The managers of Austin’s Circuit of the Americas race track are arguing the $7 million-plus property-tax bill they receive in January is more than 2½ times higher than it should be, an assertion disputed by the arm of the local government that sets property values.
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Circuit of the Americas says property taxes 21 times too high.
By MartyToohey MTOOHEY@STATESMAN.COM
The managers of Austin’s Circuit of the Americas racetrack are arguing the $7 million-plus property-tax bill they receive in January is more than 2½ times higher than it should be, an assertion disputed by the arm of the local government that sets property values.
The two sides have been in district court since the fall, and Wednesday, in a separate hearing, Circuit of the Americas will argue that government appraisers are trying to overvalue the track for the second year in a row. At stake is roughly $5 million that would be split between the city, county, health care district, Austin Community College and the Del Valle school district. Circuit of the Americas President Jason Dial declined to speak to the specifics of the case, citing the ongoing lawsuit. But he said the tax bill would require the track to add $50 in taxes for each ticket sold.
Travis Central Appraisal District chief Marya Crigler said the district stands by its determination that the track was worth $273 million in 2013, but likewise said she could not speak to many of the case’s specifics because it is in court. “The Circuit of the Americas is a unique and complex property to appraise,” she has said. Track critics said the dispute speaks to the larger debate about whether Texas’ property appraisal system is weighted too heavily in favor of large businesses, at the expense of homeowners.
“They’re basically saying that Travis County homeowners should pay higher taxes to cover what (the circuit) wants us to think it shouldn’t have to pay,” said Bill Aleshire, possibly the loudest Circuit of the Americas critic. The former county judge and tax-office chief added: “It’s ridiculous that after going around telling everyone what an asset to the tax base they would be, and getting tens of millions in tax breaks on the notion they are such an economic boon, that they would turn around and argue it isn’t really worth that much.”
The 3.4-mile-track has hosted the United States Grand Prix, for which it was built, the past two Novembers. In addition, it has staged the internationally televised X Games and Moto GP, among other events. The venue is about 1,500 acres total and also includes a 14,000-seat amphitheater. The Statesman is a corporate sponsor of the amphitheater. Circuit of the Americas has been widely praised for its efficient staging of the events. The track has, quite literally, brought international attention to Austin and, according to its supporters, brought millions of dollars to the city.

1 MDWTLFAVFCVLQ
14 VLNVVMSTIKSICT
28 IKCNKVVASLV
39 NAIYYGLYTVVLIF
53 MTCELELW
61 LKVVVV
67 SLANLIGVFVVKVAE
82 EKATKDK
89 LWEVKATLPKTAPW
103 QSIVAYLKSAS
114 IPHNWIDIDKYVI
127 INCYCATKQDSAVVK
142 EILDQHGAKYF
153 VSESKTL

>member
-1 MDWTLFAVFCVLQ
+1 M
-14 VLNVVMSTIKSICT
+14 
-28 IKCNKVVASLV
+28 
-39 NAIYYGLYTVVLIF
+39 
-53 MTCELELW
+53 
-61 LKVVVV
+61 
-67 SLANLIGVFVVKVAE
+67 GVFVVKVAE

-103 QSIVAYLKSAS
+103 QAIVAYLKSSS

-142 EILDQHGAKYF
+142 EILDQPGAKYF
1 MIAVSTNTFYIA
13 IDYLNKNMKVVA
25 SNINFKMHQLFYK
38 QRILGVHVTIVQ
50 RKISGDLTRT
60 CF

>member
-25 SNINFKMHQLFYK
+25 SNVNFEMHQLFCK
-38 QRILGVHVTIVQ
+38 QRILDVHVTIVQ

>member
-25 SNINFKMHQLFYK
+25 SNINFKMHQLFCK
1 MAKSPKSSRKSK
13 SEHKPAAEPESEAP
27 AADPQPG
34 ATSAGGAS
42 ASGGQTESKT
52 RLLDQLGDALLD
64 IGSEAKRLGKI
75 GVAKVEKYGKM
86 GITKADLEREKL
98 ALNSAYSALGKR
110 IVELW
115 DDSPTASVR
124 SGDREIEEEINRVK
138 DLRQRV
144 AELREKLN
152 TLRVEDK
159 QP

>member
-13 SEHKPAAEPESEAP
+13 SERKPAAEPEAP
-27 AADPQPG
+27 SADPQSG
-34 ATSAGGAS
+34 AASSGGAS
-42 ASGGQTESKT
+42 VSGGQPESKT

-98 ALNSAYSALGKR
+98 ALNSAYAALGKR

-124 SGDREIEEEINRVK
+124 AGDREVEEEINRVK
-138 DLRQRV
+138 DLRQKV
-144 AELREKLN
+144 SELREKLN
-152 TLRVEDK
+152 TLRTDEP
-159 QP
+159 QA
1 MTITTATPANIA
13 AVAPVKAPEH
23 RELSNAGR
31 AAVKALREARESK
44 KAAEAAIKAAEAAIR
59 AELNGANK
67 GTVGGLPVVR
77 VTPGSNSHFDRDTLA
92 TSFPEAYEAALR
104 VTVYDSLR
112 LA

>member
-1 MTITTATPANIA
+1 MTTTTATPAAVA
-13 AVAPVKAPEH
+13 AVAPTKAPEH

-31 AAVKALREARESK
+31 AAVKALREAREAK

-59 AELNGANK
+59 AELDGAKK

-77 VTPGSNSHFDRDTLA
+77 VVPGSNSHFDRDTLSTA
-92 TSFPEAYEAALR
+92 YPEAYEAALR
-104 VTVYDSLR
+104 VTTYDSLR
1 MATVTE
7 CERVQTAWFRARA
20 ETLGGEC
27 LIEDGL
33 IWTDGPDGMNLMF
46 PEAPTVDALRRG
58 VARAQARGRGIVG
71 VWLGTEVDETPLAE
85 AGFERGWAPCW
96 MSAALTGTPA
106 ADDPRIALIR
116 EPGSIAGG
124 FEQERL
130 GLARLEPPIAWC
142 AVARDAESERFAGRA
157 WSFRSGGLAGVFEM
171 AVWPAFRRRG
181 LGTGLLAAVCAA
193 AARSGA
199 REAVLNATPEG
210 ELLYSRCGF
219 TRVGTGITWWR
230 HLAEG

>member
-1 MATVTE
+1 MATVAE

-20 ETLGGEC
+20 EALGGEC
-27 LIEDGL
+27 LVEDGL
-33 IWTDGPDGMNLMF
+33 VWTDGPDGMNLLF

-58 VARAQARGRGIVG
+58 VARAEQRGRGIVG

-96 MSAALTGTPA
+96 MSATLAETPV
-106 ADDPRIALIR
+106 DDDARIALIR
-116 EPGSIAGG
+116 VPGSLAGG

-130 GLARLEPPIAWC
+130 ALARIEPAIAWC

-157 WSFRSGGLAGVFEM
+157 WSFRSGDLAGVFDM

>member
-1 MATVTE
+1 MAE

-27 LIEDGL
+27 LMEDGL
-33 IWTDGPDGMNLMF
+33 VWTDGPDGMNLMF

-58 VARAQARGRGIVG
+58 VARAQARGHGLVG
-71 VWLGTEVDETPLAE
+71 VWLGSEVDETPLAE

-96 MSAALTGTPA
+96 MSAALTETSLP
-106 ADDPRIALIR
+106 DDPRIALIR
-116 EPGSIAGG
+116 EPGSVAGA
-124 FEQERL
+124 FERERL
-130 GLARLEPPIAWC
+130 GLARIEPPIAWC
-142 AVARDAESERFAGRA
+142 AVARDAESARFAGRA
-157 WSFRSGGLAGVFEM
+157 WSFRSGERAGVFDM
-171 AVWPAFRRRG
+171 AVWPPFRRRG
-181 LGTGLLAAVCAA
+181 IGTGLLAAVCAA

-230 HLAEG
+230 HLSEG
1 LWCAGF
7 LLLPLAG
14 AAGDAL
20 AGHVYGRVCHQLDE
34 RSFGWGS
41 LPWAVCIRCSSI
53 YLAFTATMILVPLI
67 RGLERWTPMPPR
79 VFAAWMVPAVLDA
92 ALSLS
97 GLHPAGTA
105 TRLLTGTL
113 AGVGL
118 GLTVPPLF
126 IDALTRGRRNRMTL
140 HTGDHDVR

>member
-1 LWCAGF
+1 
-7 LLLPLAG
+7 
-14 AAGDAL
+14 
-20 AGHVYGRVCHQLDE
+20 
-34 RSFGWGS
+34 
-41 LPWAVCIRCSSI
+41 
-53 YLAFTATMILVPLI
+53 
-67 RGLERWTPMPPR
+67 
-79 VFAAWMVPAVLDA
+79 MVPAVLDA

But it remains a polarizing bit of Austin civic life, mainly because of the up to $25 million in state tax incentives the track expects to collect for its first 10 years, along with discounted utilities and other enticements the city offered to get the track built after a series of protracted, contentious debates. Track critics say those incentives should not be going to a private event. The cost to build the circuit has been reported anywhere from $300 million to $450 million. The eight pages’ worth of court records filed so far provide few details as to how Circuit of the Americas determined how much the track is worth, and how that differs from the appraisal district’s conclusions.
The track’s lawyers submitted only a one-page letter to the appraisal district in May 2013 requesting an unspecified lower value, according to the appraisal district. At the end of 2012 the appraisal district determined the track was worth $273,110,489, making its property-tax bill $7,349,949.48, according to Travis County Tax Office records. The track paid $2,751,972.89 on time, according to the tax office. The rest of the bill, $4,597,976.59, is based on inaccurately high valuing of the property, according to Circuit of the Americas. Based on the $2.8 million in taxes they have paid, the owners have apparently decided the track is worth roughly $102 million.
Dial, the Circuit of the Americas president, said the bill accompanying a $273 million value “translates to over $50 in taxes per ticket sold. That $50 tax would be on top of sales tax and other applicable taxes. This is an excessive tax burden placed on Austinites attending or wanting to attend events at Circuit of The Americas and Austin360 Amphitheater.” The court challenge is based on the argument that the track has not been appropriately compared to similar properties.
State law allows commercial properties to be appraised based on the median value of “a reasonable number” of comps. Such a comparison has not happened, according to the lawsuit. It’s not clear from the court records what properties track managers think should be used in the comparison.
As of Tuesday, Circuit of the Americas also owed $827,635.80 in late penalties and interest, in addition to the $4.6 million still unpaid from the January bill. But tax office spokeswoman Tiffany Seward said the penalties will ultimately depend on the outcome of the lawsuit. The track is not delinquent on its taxes, according to the tax office. The appraisal district contends the track is now worth $289,242,788, the amount on which the bill arriving next January would be based.
behind the Statesman paywall:
Wondering about those tax subsidies that COTA is receiving while refusing to pay their taxes?
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